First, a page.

Some fans won’t wear yellow and green when Brazil makes World Cup debut: NPR

Fans arrive for the 2014 FIFA World Cup Round of 16 match between Brazil and Chile at Estadio Mineirão on June 28, 2014 in Belo Horizonte, Brazil.

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Fans arrive for the 2014 FIFA World Cup Round of 16 match between Brazil and Chile at Estadio Mineirão on June 28, 2014 in Belo Horizonte, Brazil.

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RIO DE JANEIRO – It’s probably the most recognizable soccer shirt out there: canary yellow with bright green trim. Brazil have worn it in all five of their record World Cup titles. But at home, the national colors have been mired in controversy after far-right President Jair Bolsonaro adopted them as emblems of his brand of nationalist politics.

Bolsonaristasthe president’s followers are known to wear jerseys and wrap themselves in the Brazilian flag at marches and rallies supporting his conservative religion. anti-LGBTQ and anti-gun rights messages.

Supporters of Brazilian President Jair Bolsonaro wear campaign shirts and carry the national flag at a rally in Rio de Janeiro on October 30.

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Supporters of Brazilian President Jair Bolsonaro wear campaign shirts and carry the national flag at a rally in Rio de Janeiro on October 30.

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Bolsonaro downplayed the coronavirus pandemic and controlled the devastating COVID-19 death toll. He cut Amazon protections, causing record deforestation. He tried to challenge the election results after electoral authorities declared the victory of his rival, President-elect Luiz Inacio Lula da Silva, last month.

In Brazil, the yellow shirt has become the equivalent of the red MAGA hat worn by followers of Bolsonaro’s ally, former President Donald Trump.

Soccer fan Vanessa Morales says she can’t wear the Seleção’s jersey during this year’s World Cup.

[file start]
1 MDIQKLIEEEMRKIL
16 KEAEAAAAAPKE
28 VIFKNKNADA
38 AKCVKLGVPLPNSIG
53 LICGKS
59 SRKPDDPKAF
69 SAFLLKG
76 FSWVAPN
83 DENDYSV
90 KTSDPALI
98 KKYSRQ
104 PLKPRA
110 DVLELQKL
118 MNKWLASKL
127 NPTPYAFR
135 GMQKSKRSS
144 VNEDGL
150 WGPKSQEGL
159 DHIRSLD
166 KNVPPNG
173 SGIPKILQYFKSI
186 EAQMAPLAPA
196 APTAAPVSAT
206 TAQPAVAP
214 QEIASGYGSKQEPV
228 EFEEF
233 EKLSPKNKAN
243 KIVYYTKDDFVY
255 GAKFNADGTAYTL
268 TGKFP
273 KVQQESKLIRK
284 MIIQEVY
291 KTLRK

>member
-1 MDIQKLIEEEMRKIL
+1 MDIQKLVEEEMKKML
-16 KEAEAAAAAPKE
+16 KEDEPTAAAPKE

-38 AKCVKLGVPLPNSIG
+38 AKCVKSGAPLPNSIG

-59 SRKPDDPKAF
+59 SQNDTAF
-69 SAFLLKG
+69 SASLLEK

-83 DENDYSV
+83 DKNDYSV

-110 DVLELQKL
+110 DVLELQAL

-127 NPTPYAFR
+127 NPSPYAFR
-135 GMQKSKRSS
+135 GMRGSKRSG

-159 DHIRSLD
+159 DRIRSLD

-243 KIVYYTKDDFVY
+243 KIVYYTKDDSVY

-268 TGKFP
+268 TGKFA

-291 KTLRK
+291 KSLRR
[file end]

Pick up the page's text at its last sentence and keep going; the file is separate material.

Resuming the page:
“I’m not going to wear green or yellow,” he says, not wanting to be confused with Bolsonaro’s supporters. He will instead wear the red and black jersey of his local team, Flamengo. “It is difficult that a [political] The party ruled over our shirts.”

But he hopes that when Lula takes office in January, more Brazilians will be wearing the national football jersey again.

Redemption of yellow

A supporter of Brazil’s President-elect Luiz Inacio Lula da Silva wears a T-shirt with campaign stickers during a vote in Rio de Janeiro on October 30.

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A supporter of Brazil’s President-elect Luiz Inacio Lula da Silva wears a T-shirt with campaign stickers during a vote in Rio de Janeiro on October 30.

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Supporters of newly elected President Lula are selling their own version of the national uniform in bright yellow and green. It has a small picture of Lula on the front and 13 – his election candidate number – on the back.

Salesman Renato Monteiro says he has sold 20,000 T-shirts to Lula voters in the past two months.

“They’re taking the symbol because Bolsonaro thinks it’s his, but in fact it wasn’t his, it belonged to the people. We saved the symbol of our country,” he says from his small stand at a weekend outdoor market in Rio. de Janeiro.

Brazil’s football confederation, the CBF, is neutral on the political front, but has launched a campaign to encourage citizens to rally around the jersey and the team. And Brahma, one of the country’s biggest beer companies, is urging Brazilians to dress up during the World Cup.

Brazil’s Ronaldo celebrates scoring the winning goal during the 2002 World Cup semi-final match against Turkey at Saitama Stadium, Japan on June 26, 2002. Brazil won this match with a score of 1:0.

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Brazil’s Ronaldo celebrates scoring the winning goal during the 2002 World Cup semi-final match against Turkey at Saitama Stadium, Japan on June 26, 2002. Brazil won this match with a score of 1:0.

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In a country where football is practically a religion, perhaps there will come a time when Brazilians will forget what separates them and unite under one color, yellow.

Thursday is the first opportunity to do so at the 2022 World Cup – when Brazil play Serbia in Doha at 14:00 EST (16:00 Brazil time).